I’ve developed a simple way to endure the poking and prodding and drilling and filling as your dentist hovers above your face. Take a walk through the years. I beam myself back to Brooklyn and the days when I walked to school, to stores, to movie theatres, and to the library.
Try it. As soon as you picture yourself leaving your house, walk familiar streets while recalling where your friends lived and the hours you spent together. The other day I walked down East 37th Street where my best friend Carolyn lived and where four of my other classmates lived in what were known then as the Trump homes. (Built by the father, not the Donald.) These brick attached homes with a garage and a basement were considered a fine addition to my Flatbush neighborhood.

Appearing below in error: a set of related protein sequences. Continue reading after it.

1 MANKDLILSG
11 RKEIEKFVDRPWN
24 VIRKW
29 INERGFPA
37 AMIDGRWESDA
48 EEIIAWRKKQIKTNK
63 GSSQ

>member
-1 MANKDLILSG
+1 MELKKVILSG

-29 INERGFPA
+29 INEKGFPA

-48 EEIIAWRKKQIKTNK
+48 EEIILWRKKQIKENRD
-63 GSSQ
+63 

Or your walk may take you past your church. Perhaps you stop in to say a prayer and light a candle, or look up at the choir loft where you sang Latin hymns. And, if you’re old enough and if your thoughts reach deep enough, when you reach your local shopping area you may recall the local bakery where you first saw a bread-slicing machine or the sawdust on the floor of the local supermarket.
My dentist trick has worked for years, ever since I was a child. I developed it - it was the only way I had to endure Dr. DiGangi’s novocaine-less dentistry. Now I no longer dread my annual visits with a more humane dentist. I encourage you to try it. Long buried memories will emerge and when the dentist tells you to rinse, you may not want to end your reverie.